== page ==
The multinationals with money parked offshore are led by John T. Chambers, CEO of Cisco. Chambers claims that a tax holiday for repatriated earnings would be good for the country because the multinational corporations would put their lightly taxed money to work in R&D, additional plants and new equipment that would expand U.S. manufacturing. But it’s a phony argument. First, money spent on R&D, plant and equipment is already tax deductible; there would be no tax on repatriated profits actually used to expand the company. And, second, the money won’t be used to expand U.S. operations. The last time a tax giveaway for bringing money home was tried (in 2004), $300 billion was repatriated at a tax rate of just 5.25 percent and the National Bureau of Economic Research concluded that 92 cents of every repatriated dollar went to dividends, stock buybacks and executive bonuses. In other words, a tax discount is just another way to help people who already pay a lower tax rate than workers.
What does this have to do with promotion of offshore production? Here’s how the tax avoidance scheme based on offshore production works: First, set up a subsidiary in a low-tax country—Ireland, for example—to buy from an Asian manufacturer at low prices. Then sell the same items to the American parent company at a much higher price for resale in the United States. The parent company shows a low profit margin that is taxed at normal U.S. corporate rates. The difference remains with the subsidiary until such time as the U.S. government provides another tax giveaway for repatriated earnings.
There isn’t any evidence that Apple uses this scheme. Instead, it gives its intellectual property patents to the stateless subsidiaries incorporated in Ireland and then pays royalties to the Irish company. But, many multinational companies are using Irish and other tax haven corporations to reduce profits of the American parent in precisely this way.
This scheme can’t work for goods produced and sold in the United States. So those U.S. companies that decide to produce here rather than gaming the tax system via offshore subsidiaries are penalized. If Cook and his multinational corporate friends get their single-digit tax rate on repatriated money, the 100 percent American company would pay at least 300 percent higher taxes than the multinationals and, at the 5.25 percent rate provided in 2004, the difference would be 566 percent!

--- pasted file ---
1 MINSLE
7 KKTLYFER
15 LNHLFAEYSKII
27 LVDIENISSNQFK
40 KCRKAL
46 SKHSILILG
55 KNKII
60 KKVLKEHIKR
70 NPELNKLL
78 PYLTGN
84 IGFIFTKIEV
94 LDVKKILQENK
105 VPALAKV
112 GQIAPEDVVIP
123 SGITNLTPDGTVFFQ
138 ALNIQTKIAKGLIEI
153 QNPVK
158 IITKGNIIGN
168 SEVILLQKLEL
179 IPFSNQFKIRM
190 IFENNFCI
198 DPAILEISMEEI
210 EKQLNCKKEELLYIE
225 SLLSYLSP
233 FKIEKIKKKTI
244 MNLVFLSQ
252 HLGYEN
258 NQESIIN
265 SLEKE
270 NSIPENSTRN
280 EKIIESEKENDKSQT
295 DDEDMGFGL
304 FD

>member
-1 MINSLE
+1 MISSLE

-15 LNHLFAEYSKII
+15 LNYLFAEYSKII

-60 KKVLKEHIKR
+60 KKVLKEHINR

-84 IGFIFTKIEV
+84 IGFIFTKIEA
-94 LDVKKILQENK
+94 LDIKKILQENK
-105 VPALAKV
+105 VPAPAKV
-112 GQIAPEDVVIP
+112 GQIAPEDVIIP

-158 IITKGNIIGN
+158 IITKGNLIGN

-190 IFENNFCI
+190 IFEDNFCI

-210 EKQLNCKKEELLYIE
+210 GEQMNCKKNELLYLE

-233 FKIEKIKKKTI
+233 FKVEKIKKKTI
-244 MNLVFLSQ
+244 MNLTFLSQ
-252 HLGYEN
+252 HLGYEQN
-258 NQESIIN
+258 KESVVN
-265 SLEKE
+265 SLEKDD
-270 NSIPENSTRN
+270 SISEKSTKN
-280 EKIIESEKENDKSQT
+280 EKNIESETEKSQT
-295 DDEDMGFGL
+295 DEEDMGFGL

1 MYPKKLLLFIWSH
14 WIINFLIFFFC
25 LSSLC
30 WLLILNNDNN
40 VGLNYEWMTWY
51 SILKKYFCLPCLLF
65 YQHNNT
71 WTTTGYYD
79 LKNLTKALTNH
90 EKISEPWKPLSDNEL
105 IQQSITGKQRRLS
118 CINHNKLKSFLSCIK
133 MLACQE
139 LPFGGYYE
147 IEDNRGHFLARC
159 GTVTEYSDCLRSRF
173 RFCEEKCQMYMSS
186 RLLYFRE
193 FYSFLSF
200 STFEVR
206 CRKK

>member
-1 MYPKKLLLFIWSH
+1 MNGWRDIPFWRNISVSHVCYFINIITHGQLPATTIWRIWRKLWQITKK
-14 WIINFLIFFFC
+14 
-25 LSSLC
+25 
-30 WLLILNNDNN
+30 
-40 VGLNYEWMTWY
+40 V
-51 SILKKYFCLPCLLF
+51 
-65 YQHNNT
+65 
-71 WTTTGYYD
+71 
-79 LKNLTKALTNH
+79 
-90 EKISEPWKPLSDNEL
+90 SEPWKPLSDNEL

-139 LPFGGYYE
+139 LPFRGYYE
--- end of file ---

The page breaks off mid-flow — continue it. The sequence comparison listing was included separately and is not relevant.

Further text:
The system is insane. It kills jobs here and deprives the government of billions of dollars in taxes—revenue that must be covered by individual income taxes and the corporate taxes paid by the American companies that don’t employ the tax avoidance schemes. And it’s all perfectly legal.
That’s my opinion. What’s yours? Should Apple be applauded for creating hundreds of thousands of jobs and paying $6 billion in federal taxes last year? Or should the company be reviled for stashing a hoard of cash overseas so it could legally skirt an additional $15 billion in taxes over four years? How would you fix the corporate tax system? Should the federal government provide a tax break for repatriated earnings? Share your thoughts.
Editor’s note: Before “Shipulski on Design,” “Leading Lean,” and “Uncommon Sense,” there was ASSEMBLY magazine’s longest running and most controversial back-of-the-book column, “Unconventional Wisdom” by Jim Smith. A nationally known expert on electronics assembly, Smith never hesitates to question the sacred cows of manufacturing and economics. You can read more from him at his “Science of Soldering” blog.